Does Rock ‘N’ Roll Kill Braincells?! – The Cribs

In Does Rock ‘N’ Roll Kill Braincells?!, we quiz a grizzled artist on their own career to see how much they can remember – and find out if the booze, loud music and/or tour sweeties has knocked the knowledge out of them. This week: The Cribs

Sonic Youth’s Lee Ranaldo appears on The Cribs’ 2007 track ‘Be Safe’. Name four things he hates according to its lyrics.

Ryan Jarman: “Myself, the world, the complacent, the happy”

Gary Jarman: “The rich..”

Ross Jarman: “TV drinkers…”

Ryan: “(Correcting him) Beer drinkers – not TV drinkers! That would be abstract even for Lee!”

CORRECT. What was it like working with Lee on ‘Be Safe’ and the 2020 track ‘I Don’t Know Who I Am’?

Gary: “The first time, I was pretty terrified. We didn’t know him, but our manager worked for Sonic Youth and Nirvana back in the day. We’d already had tentative discussions about having Lee produce some stuff. We’d recorded the album ‘Men’s Needs, Women’s Needs, Whatever’ bar this one song [‘Be Safe’], and said we want Lee on this track. Lee was a hero to us, and it was the best day of my life. It was so fun, and I felt good we could hold our own in that situation.”

Ryan: “The whole track, including Lee’s vocals, went down completely live. He said: ‘Shall we try improvising something?’ and we only did two takes. Hence why you hear me at the end say it wasn’t my best one, because on the first one, I played better.

Ross: “Between us, I think we’re going to get 10/10 on this quiz!”

Famous last words…

Name either number The Cribs reached on VICE’s controversial Top 50 Greatest Landfill Indie Songs of All Time list last year.

Ryan: “Fuck knows!”

WRONG. ‘Men’s Needs’ reached  Number 17, while ‘Hey Scenesters’ was Number 7 – despite The Cribs being the antithesis of landfill indie

Ross: “We were calling that stuff out at the time. At Glastonbury 2007, during the time when [‘landfill indie’] was at its golden period, Ryan said onstage that these bands are a bigger concern than global warming!”

Gary: “The latter part of the decade was different from the first half, which had been typified by independent labels and promoters, and it seemed like a shift towards an exciting way of doing things. It’s a shame the corporate major labels jumped onboard in the latter half of the decade which we were always trying to separate ourselves from. Our self-titled debut came out in 2004…”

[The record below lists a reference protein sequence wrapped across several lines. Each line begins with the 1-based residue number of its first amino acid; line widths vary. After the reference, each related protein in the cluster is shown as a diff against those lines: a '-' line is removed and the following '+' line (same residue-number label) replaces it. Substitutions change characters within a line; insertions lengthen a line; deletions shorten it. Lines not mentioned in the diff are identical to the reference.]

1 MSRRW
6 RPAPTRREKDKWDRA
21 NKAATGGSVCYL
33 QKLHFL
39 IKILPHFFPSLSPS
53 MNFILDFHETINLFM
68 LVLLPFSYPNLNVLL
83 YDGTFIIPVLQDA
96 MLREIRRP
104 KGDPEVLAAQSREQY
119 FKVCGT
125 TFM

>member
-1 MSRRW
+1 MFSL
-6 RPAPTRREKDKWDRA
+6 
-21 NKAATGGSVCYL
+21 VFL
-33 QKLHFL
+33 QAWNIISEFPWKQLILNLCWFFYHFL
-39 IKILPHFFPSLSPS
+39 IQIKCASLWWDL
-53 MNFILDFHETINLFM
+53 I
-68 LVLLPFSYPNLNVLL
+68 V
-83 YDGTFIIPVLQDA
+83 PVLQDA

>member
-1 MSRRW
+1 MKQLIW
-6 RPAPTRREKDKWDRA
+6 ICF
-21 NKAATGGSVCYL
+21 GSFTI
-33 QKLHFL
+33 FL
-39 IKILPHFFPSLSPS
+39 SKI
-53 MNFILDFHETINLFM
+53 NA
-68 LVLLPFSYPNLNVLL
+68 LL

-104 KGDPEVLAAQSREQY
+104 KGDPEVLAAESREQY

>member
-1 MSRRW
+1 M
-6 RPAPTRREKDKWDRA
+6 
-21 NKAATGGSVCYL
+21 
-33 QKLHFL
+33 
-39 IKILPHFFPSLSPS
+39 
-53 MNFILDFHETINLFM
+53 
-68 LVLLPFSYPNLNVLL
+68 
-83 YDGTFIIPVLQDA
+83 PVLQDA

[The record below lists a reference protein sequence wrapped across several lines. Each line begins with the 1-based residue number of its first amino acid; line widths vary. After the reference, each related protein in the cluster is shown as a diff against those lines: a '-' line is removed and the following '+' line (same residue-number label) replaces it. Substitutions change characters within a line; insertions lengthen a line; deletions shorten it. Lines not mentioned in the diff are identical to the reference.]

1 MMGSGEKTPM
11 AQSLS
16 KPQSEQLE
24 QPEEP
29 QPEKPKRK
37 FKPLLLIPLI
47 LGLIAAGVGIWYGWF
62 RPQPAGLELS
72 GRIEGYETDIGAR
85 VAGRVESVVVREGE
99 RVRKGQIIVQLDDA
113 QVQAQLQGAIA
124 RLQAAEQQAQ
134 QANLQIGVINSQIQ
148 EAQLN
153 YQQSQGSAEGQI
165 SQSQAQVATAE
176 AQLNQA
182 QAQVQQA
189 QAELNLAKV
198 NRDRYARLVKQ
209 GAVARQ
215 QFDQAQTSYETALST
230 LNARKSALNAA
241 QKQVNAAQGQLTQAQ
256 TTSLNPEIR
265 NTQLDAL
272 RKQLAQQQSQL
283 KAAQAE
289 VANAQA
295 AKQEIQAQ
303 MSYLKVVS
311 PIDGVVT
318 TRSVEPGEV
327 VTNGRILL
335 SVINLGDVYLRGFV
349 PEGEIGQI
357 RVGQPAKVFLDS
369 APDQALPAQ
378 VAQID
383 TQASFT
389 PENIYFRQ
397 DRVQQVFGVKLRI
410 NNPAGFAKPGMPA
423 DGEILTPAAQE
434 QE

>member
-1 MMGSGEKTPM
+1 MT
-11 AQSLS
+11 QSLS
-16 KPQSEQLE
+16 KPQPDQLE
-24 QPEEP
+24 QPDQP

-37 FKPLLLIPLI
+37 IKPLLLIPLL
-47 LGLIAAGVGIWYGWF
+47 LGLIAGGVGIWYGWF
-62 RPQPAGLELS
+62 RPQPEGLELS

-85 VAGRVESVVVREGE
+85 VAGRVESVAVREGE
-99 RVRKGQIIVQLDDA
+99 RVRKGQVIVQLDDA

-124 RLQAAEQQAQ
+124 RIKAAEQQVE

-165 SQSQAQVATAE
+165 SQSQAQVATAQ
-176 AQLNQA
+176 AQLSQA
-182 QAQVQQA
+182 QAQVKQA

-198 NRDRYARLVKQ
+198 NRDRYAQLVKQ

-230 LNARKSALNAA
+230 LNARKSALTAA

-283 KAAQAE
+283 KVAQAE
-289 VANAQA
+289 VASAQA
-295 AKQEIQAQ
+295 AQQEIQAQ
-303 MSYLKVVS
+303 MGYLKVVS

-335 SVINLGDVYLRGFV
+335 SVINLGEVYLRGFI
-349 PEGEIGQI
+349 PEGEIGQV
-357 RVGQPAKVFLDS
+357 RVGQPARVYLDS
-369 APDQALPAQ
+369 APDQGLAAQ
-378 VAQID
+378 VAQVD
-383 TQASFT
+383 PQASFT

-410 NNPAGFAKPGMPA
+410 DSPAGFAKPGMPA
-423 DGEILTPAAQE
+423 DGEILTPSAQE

Ryan: “It should have come out in 2002, but we had to wait for 18 months because Ross wasn’t 18 and if we’d signed then, it would have cost us £2,000 to rewrite the contract. We were working in a factory, so that wasn’t going to happen.”

The Cribs were dismissed for talking about #MeToo and mental health in the music industry years before they became concerns or hashtags…

Ryan: “We were a principled band, and in the sex, drugs and rock ‘n’ roll mythology-obsessed climate at the time, we were branded dogmatic, which stuck in the craw. You’d try to raise these issues in broadsheets and they’d just want you to wear aviators, leather jackets and smoke cigarettes while regaling them with clichéd stories.”

In the ‘You’re Gonna Lose Us’ video, what does The Word presenter Terry Christian describe The Cribs as being “as northern as”?

Ryan: “Killing your brother’s kestrel.”


Gary: “As kids, we used to watch The Word on Friday nights, and had the idea of doing that video [a spoof of The Word] for ages. Our tour manager knew Terry and asked him to come down. He wore the same purple suit he’d used to introduce Nirvana.”

Apart from Terry Christian, any other memorable or unexpected fans of The Cribs?

Ross:Harry Styles was spotted on either his first date with Taylor Swift or meeting Taylor Swift’s mum. In the paparazzi shots, he was wearing a Cribs T-shirt. So he wanted to make a good impression!”